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Pitch it right for results: Ian Chappell

Most right-minded cricket fans want a two-pronged contest - one between bat and ball and the other between two engaged teams - with their favoured outfit winning in a close finish on the last day, writes Ian Chappell

It's rare to find a perfect cricket pitch — one that satisfies both batsmen and bowlers - but surfaces like the one produced in Abu Dhabi for the first Test between Pakistan and England do the game no favours.

South African Faf du Plessis during the second Test against Australia at the Adelaide Oval in 2012. Pic/Getty ImagesSouth African Faf du Plessis during the second Test against Australia at the Adelaide Oval in 2012. Pic/Getty Images
South African Faf du Plessis during the second Test against Australia at the Adelaide Oval in 2012. Pic/Getty Images

Lifeless pitches like the one in Abu Dhabi, which give the bowlers little chance of success, encourage batsmen to dawdle in the name of posting a huge first innings total. Test cricket — which is in dire need of nurturing — wants huge first innings scores in the same way a motorbike requires an ashtray.

Also read: Ton-up Alastair Cook spices up England's fight in first Test

A huge total by the team batting first generally leads to one of two results; a grinding response like Alastair Cook's incredible feat of endurance in seeking a draw or a complete capitulation ending in a blow out victory.

Games like the one at Premadasa Stadium in 1997-98 where India's 537 for 8 (centuries to Sachin Tendulkar, Navjot Singh Sidhu and Mohammed Azharuddin), was obliterated by Sri Lanka's 6/952 (a triple century to Sanath Jayasuriya and a double by Roshan Mahanama), become an exercise in futility and statistical self-gratification.

Most right-minded fans want a two-pronged contest - the one between bat and ball and the other between two engaged teams - with their favoured side winning in a close finish. Even a contest at the other end of the scale like that between India and Australia at the Wankhede Stadium in 2004-05, on a difficult pitch which resulted in two of the four totals accumulating less than a hundred, did have the redeeming feature of providing a result.

Nevertheless, any pitch that allows a front-line bowler never mind a part-timer like Michael Clarke, to take 6 for 9, isn't a good one. Which begs the question: what is the definition of a good pitch? The practical answer is often supplied by the best curators. When asked before a game what they're hoping for, they reply; "I'd like to see a result late on the fifth day."

Les Burdett. Pic/Getty Images
Les Burdett. Pic/Getty Images

Notice they never say which team they want to win. The good curators (or groundsmen) are like players; they have pride in their performance and aim to produce a surface which is fair to the batsmen and bowlers of both teams. That's why the preparation of a pitch should be solely in the hands of the curators or groundsmen, with no input from either players or administrators, both of whom have a vested interest in the state of the surface.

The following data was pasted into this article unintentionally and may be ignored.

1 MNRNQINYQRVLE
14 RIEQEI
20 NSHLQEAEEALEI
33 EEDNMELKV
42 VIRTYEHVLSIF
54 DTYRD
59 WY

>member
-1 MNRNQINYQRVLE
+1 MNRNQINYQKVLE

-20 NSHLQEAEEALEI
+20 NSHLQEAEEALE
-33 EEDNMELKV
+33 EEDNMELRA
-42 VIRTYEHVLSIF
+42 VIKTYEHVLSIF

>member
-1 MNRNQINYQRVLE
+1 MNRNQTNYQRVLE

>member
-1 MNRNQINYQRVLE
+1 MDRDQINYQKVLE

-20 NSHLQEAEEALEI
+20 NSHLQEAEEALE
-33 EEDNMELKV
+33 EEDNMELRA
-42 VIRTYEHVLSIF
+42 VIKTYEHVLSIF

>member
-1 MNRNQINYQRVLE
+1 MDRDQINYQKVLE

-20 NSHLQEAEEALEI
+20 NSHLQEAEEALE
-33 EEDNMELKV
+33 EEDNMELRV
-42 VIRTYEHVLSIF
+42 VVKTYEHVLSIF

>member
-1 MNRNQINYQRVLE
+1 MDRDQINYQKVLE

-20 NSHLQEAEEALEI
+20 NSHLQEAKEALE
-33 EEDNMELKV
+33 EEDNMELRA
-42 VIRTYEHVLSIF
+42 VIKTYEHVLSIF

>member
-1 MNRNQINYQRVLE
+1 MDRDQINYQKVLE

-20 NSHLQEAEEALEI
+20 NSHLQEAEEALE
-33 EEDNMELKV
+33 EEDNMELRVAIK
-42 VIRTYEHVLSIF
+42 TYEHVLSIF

Les Burdett, a long-time curator at the picturesque Adelaide Oval, was one of those who sought a result after tea on the fifth day. He often achieved his aim but even when he fell agonizingly short it usually provided great excitement. The match in 2012-13 where Faf du Plessis' marathon rearguard action saved the match for South Africa, provided as much drama and tension as Australia's dramatic last-minute Ashes victory at the same ground in 2006-07.

The moral of the story; provide good pitches and the best players will usually produce decent entertainment. One of the side benefits of the increase in short form cricket has been the increased haste in Test match batting. Add to that regulations which allow time lost to weather to be made up and the percentage of results achieved in Test cricket is greatly improved.

Whilst this often frenetic batting occasionally leads to monumental collapses like Australia's first innings 60 at Trent Bridge in this year's Ashes series, I'd rather watch that debacle than the mind-numbing cricket played in Abu Dhabi.

If the administrators are serious about promoting Test cricket, they should come down hard on any player, coach or official who tries to influence the preparation of a pitch. And while they're at it, they should threaten to take Tests away from administrations that conjure up lifeless pitches; if they transgress a second time, follow through on the threat.

For both teams, the pitch is an important participant in every Test. Producing a good surface is just as crucial to the contest as the performance of any individual player.

This column was written before the final day of the England vs Pakistan Test at Abu Dhabi

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